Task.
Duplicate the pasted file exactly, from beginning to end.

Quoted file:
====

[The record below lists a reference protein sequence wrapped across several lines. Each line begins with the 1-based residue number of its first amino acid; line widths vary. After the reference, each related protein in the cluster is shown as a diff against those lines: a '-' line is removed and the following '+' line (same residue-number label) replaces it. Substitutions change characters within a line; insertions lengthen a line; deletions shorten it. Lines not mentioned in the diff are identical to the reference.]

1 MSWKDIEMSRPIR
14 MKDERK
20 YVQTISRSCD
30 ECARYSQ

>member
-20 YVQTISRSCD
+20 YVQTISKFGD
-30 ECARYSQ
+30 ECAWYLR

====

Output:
[The record below lists a reference protein sequence wrapped across several lines. Each line begins with the 1-based residue number of its first amino acid; line widths vary. After the reference, each related protein in the cluster is shown as a diff against those lines: a '-' line is removed and the following '+' line (same residue-number label) replaces it. Substitutions change characters within a line; insertions lengthen a line; deletions shorten it. Lines not mentioned in the diff are identical to the reference.]

1 MSWKDIEMSRPIR
14 MKDERK
20 YVQTISRSCD
30 ECARYSQ

>member
-20 YVQTISRSCD
+20 YVQTISKFGD
-30 ECARYSQ
+30 ECAWYLR